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Baby Tooth Care: 3 Must Dos

For baby tooth care, the American Academy of Pediatric Dentistry recommends a dental check up for babies soon after the first tooth comes in and no later than age one.

SERIOUSLY?

baby tooth care

The thought of trying to coax a 1 year old into letting me count his tiny little teeth makes me break into a sweat. 

Obviously it is difficult for the dentist to accomplish anything on a 6-12 month old baby.  Even a very quick look at a baby's teeth at this age is difficult.   

Age 3 is usually the time when children may cooperate enough to have a more complete dental exam and cleaning.  For some the age of cooperation is much later:(   

They have to be won over slowly and gently.  Forcing babies and toddlers seems counter productive unless there are obvious problems that need treatment. 

So why the recommendation?

It is important to be sure parents know exactly what they should do to prevent cavities in their young children.  The purpose of this early visit is to alert parents to what causes tooth decay in baby teeth.

Is this early check up necessary?  

Maybe not for everyone.  

But for 3 year olds with a mouthful of cavities,  it would have been nice of the parents had been given early instructions on how to care for their baby's teeth.  Cavities in baby teeth don't happen randomly, they are preventable.

Is it reasonable to ignore the recommendation?

Yes.

But, if you opt out of early dental check ups for your child be sure you are taking good care of their baby teeth from the day they come in.  

These 3 action steps will keep your baby cavity free.

3 must dos to keep your baby cavity free

1. Manage their diet

A baby or toddler's diet is the most important factor for good dental health.  Babies who drink from their bottles or even a sippy cup constantly throughout the day are much more likely to have cavities in their baby teeth.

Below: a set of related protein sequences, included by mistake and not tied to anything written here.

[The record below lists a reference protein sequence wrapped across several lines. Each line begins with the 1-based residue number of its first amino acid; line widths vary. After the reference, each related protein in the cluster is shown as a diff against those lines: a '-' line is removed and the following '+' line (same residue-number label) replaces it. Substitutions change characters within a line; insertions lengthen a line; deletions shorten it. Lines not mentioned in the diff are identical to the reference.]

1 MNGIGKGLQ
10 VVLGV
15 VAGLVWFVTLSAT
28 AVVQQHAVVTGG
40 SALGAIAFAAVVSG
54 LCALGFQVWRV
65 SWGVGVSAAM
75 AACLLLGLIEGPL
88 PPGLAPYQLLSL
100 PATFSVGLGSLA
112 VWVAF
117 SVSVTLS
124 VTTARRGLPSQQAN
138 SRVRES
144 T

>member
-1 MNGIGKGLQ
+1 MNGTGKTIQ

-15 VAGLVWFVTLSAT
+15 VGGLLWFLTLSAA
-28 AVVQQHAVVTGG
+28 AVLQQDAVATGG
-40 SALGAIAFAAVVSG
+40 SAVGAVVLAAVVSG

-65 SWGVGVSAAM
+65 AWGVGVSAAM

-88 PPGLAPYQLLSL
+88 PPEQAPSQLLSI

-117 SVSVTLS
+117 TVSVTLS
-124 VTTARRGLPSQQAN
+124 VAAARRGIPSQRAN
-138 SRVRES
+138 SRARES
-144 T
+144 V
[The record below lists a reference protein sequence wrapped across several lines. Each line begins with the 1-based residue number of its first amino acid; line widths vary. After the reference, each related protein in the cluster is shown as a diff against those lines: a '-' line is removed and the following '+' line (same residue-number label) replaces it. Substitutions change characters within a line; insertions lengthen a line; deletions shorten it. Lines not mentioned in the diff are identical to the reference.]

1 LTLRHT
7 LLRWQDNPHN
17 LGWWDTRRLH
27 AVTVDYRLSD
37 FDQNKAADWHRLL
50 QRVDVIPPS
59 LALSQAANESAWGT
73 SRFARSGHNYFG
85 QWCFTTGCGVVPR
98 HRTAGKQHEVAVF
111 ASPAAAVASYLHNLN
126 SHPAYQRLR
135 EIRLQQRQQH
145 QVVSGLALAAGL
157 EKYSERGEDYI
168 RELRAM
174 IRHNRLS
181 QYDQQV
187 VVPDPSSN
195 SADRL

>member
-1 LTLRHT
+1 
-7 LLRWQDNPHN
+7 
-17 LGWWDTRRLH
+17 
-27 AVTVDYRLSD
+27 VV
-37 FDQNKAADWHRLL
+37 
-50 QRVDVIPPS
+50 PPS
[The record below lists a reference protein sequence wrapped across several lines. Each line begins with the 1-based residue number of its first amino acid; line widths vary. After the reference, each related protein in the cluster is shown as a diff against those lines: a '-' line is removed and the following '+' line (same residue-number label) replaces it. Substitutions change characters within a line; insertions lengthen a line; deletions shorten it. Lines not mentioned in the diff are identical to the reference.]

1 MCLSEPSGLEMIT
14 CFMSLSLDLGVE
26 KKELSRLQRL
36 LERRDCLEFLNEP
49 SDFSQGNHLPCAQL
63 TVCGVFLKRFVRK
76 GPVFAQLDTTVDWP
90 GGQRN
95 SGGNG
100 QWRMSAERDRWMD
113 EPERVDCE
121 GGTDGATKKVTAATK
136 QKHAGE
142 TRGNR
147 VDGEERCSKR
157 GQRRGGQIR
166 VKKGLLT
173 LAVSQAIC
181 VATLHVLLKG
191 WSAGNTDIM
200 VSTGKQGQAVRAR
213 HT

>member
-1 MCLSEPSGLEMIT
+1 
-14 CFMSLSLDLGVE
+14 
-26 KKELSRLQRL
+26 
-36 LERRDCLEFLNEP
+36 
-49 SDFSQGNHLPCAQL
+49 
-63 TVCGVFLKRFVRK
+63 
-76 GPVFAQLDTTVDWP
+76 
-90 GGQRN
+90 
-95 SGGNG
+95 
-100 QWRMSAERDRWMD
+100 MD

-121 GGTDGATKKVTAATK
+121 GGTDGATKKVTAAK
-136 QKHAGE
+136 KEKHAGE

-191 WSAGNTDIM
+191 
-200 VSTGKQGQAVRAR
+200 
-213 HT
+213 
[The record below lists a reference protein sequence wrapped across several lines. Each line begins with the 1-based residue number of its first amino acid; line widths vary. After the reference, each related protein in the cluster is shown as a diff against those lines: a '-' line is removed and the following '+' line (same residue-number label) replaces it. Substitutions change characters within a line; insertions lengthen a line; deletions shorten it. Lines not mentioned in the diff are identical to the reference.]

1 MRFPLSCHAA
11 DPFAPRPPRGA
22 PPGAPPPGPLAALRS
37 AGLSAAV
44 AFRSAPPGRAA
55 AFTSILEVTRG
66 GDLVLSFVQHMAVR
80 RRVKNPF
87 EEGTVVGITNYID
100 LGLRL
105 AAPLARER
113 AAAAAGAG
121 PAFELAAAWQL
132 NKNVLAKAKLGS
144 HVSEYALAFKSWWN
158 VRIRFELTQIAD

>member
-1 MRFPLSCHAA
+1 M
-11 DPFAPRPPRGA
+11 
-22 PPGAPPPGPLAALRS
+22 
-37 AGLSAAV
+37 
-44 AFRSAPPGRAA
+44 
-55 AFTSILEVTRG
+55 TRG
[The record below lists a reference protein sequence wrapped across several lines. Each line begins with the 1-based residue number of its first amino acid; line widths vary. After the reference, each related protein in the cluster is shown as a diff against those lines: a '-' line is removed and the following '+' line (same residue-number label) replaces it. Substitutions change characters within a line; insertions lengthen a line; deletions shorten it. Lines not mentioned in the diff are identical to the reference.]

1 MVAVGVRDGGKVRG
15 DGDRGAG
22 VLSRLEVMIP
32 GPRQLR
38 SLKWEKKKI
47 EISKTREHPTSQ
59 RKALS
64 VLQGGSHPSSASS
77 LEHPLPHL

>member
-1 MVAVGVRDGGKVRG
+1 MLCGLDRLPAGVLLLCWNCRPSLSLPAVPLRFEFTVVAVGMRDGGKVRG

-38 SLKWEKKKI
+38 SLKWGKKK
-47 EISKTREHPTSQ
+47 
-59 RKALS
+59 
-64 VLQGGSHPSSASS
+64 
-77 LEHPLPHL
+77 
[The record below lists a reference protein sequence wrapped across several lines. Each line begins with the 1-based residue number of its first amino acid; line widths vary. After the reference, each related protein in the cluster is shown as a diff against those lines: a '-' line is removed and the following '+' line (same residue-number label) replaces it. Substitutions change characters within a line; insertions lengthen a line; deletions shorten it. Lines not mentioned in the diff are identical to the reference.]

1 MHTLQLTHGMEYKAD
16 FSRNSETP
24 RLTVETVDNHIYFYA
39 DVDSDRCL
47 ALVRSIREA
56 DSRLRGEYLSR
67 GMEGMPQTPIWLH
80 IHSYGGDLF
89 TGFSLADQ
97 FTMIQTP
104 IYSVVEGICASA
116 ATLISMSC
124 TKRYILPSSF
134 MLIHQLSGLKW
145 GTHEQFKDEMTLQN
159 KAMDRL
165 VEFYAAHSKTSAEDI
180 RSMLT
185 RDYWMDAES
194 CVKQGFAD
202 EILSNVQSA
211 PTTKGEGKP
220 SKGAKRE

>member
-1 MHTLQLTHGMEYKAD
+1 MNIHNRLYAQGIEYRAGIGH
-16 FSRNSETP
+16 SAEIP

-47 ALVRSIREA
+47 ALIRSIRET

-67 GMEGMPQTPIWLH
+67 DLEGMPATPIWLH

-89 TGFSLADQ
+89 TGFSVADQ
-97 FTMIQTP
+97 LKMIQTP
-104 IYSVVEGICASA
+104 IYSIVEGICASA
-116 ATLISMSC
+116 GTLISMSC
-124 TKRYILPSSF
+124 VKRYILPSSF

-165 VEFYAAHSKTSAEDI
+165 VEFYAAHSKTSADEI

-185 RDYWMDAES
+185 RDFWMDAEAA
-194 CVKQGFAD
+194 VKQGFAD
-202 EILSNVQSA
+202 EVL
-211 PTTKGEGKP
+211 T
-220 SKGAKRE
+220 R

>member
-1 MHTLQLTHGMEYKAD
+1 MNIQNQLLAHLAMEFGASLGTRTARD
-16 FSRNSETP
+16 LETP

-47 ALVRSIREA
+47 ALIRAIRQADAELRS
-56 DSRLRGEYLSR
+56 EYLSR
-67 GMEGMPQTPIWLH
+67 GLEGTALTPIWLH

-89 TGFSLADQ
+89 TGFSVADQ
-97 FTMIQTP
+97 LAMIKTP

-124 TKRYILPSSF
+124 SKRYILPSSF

If a bottle is needed for soothing your baby try switching to a pacifier.     Juice is not necessary for good nutrition and can be just as bad for baby teeth as soda.  Juice has a lot of sugar and can be acidic. 

2. Establish a toothbrushing routine 

It is not easy to brush a baby's teeth and you don't have to "brush" them at first.  But it is good to get them used to having their teeth and gums touched and massaged.  Using a corner of a clean washcloth  gently rub their teeth and gums.  Once your baby has a few teeth on the top and bottom you can introduce a very small and very soft toothbrush.  Just use water at first.  You can eventually add fluoride free training toothpaste.

3. Insist on good bedtime habits

It's ideal if you can brush their teeth twice a day.  But life is not always ideal!   If you only get it done once, choose before they go to bed and don't let them eat or drink anything except water after brushing.   Never let your child go to bed with a bottle of milk or juice.  Use a pacifier.

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